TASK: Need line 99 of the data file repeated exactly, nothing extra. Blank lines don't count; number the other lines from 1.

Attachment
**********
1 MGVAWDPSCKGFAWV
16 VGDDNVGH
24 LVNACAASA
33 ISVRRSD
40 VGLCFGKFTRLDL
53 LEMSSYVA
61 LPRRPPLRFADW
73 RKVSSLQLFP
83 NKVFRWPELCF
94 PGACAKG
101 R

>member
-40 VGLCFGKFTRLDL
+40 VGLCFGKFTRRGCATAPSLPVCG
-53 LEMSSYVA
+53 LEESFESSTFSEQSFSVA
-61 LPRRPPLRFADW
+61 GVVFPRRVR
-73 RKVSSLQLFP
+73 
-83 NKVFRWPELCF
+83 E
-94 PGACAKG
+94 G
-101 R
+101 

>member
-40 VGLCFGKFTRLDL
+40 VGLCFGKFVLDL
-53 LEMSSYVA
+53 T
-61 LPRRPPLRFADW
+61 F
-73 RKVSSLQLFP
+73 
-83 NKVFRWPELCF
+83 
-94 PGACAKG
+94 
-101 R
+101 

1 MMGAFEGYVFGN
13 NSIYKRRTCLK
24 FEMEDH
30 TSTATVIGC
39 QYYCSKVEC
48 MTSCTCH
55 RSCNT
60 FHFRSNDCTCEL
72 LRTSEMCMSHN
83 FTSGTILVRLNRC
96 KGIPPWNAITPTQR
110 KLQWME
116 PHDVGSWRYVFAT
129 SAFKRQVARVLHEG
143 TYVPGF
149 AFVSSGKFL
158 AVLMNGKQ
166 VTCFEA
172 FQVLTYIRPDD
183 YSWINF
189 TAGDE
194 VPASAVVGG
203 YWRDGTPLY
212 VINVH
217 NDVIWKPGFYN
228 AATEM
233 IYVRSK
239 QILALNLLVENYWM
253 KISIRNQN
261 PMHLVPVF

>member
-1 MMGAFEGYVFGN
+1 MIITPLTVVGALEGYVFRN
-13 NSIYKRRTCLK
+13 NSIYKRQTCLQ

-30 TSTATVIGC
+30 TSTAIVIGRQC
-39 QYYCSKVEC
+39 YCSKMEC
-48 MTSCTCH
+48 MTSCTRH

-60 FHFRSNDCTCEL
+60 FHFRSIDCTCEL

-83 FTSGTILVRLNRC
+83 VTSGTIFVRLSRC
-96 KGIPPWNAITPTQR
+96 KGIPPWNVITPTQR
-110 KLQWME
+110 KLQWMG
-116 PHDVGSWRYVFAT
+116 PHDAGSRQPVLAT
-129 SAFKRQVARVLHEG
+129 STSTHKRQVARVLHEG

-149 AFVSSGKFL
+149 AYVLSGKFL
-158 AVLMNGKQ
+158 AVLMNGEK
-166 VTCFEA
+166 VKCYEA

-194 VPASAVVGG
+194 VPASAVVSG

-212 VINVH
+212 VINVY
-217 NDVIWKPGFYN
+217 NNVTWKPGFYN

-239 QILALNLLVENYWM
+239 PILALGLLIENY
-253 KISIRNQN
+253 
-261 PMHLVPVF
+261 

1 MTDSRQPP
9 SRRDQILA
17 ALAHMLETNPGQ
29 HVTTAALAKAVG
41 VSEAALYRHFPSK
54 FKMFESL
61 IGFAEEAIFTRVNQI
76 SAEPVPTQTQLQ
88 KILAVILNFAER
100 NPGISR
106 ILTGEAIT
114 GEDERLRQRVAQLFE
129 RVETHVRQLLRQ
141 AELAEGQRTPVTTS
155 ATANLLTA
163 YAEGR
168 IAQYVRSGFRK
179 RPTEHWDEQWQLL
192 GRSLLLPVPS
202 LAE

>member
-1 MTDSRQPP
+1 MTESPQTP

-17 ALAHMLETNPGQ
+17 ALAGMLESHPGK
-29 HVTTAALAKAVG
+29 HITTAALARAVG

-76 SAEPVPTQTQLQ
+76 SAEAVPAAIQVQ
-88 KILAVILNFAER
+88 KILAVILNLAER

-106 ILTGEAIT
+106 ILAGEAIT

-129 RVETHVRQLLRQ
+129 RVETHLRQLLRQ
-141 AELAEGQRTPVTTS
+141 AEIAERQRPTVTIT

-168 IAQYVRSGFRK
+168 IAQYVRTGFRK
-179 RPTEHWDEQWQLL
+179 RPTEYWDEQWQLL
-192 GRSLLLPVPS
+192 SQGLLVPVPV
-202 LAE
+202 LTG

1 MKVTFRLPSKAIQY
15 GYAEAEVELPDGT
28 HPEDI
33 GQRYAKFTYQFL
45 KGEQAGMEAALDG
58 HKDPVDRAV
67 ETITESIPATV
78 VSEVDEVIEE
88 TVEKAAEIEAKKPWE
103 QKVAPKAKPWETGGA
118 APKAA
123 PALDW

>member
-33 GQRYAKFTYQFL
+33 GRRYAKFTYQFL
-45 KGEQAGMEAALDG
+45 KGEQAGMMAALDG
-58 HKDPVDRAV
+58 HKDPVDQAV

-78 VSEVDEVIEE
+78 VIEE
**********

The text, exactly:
-166 VTCFEA